Intel is almost at the ready for a slew of new processors to be fed into the consumer market, but they aren’t the ones you were probably hoping for – instead these processors are still based on the Haswell architecture. They still use regular thermal paste under the heatspreader. Clock speeds are still mostly the same. There won’t even be any new features on the CPUs themselves, although the new 9-series motherboard chipsets will pack in some interesting storage options. Intel should be shipping the “refreshed” processors this week with availability in mid-May 2014.
Just for a quick refresher, Haswell is Intel’s new architecture that debuted in 2013 on socket LGA1150. It still very closely resembles the design of the Ivy Bridge family, retains support for DDR3-1600 memory and it’s also based on the 22nm tri-gate production process (closer in reality to a 26nm process, but calling it 22nm is still valid). The difference here is that Intel has spent much of the transistor budget on beefing up the graphics and making some improvements to IPC and to dedicated execution units within the processor. There’s also an integrated VRM, which allows Intel greater and more granular control over power consumption and usage.
Overall, the changes mean that while performance isn’t that impressive compared to Ivy Bridge, it’s a lot easier to run the chip at boost frequencies and the CPU races back into an idle state that much faster. The Haswell refresh won’t change this at all, Intel will merely begin selling replacement chips that are binned for higher frequency and/or lower TDPs and better leakage. If you want something new, that’s what the LGA2011-3 Haswell-E with DDR4 platform is for!
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There’s not a lot of interesting stuff happening at the top of the top of the chain, to be honest. Intel is going all-out with the binning process, milking any processor that doesn’t reach the Core i7-4790’s heights as a S or T variant as well as the oddball Core i7-4785T, which will likely ship with a 45W TDP and probably a boost speed of 3.2GHz, although Intel has not confirmed boost clocks yet. Moving down the line Intel aims to use clock speed as much as possible to differentiate their lineup and the Core i5 sees no less than 10 variants, not including mobile versions of the same processor.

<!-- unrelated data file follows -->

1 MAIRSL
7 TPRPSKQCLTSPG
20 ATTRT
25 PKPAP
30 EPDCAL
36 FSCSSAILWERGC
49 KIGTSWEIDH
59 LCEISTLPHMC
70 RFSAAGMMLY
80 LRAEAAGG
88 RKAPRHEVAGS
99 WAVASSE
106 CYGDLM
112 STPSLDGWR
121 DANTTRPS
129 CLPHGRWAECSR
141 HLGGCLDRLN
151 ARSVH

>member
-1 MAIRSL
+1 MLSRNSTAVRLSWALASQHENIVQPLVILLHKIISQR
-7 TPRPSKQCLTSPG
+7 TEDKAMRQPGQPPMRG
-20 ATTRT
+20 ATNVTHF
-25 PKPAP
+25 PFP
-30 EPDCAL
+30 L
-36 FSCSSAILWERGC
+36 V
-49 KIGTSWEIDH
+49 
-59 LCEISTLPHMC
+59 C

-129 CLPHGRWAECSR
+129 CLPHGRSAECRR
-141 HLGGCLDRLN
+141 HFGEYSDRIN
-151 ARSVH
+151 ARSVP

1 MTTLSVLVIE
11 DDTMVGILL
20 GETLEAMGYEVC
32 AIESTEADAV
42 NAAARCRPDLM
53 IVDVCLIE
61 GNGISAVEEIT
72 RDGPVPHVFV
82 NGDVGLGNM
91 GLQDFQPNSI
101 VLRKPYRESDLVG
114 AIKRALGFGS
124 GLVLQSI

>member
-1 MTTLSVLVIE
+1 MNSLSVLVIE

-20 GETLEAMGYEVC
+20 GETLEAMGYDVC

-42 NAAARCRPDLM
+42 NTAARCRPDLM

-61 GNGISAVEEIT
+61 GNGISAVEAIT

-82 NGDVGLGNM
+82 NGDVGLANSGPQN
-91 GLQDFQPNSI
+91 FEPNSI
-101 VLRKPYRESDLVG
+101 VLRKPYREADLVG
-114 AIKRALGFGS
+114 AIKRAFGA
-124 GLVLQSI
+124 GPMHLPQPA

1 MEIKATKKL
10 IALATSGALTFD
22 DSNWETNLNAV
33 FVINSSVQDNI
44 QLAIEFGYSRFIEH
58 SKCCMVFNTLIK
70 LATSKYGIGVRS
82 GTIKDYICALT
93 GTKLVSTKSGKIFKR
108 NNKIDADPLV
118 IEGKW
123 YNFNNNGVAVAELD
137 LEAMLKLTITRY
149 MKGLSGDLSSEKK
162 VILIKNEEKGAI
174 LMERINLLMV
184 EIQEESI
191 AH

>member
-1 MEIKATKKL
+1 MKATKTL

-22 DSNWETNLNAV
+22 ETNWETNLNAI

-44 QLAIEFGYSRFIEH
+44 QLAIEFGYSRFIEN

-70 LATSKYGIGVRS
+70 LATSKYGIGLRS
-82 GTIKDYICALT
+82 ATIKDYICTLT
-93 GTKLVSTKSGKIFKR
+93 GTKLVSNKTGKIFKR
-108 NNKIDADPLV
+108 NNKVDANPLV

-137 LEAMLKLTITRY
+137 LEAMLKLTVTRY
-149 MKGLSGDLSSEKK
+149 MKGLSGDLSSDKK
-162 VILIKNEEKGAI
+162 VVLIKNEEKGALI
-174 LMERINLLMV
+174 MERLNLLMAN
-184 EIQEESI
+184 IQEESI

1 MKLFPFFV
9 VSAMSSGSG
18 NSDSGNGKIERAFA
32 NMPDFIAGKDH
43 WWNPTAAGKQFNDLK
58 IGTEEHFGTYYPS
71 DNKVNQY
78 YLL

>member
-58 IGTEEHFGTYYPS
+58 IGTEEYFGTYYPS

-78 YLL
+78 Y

The best bargain here is the Core i5-4570S. It’ll sip less power overall than the Core i5-4590 it’s based on, but will probably achieve the same boost speed. Haswell was the first family to not offer a chip that falls in the Core i5 class but only has two hyper-threaded cores and this is continued here, with all Core i5 processors having four physical cores and 6MB of L3 cache.
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At the low-end of the scale, the Core i3 and Pentium processors are what most budget gamers are going to be using on their builds and there’s a lot of choices for different budgets here. The Core i3-4360 has the highest base clock of any of the Haswell processors here and it’s also the first Core i3 chip to reach 3.7GHz out of the box. This isn’t an indication of better production processes by any means because all Intel’s doing here is applying a 100MHz upclock on all models and selling them for the same price. Oh the joys of locked processors.
For budget gamers, the Pentium G3450 will offer great value for money and should still run most games well, but that also applies to its predecessor, the G3430. Either way, the only option for gamers on the low and mid-range budgets remains Haswell, because Broadwell will not launch in these price points for another year.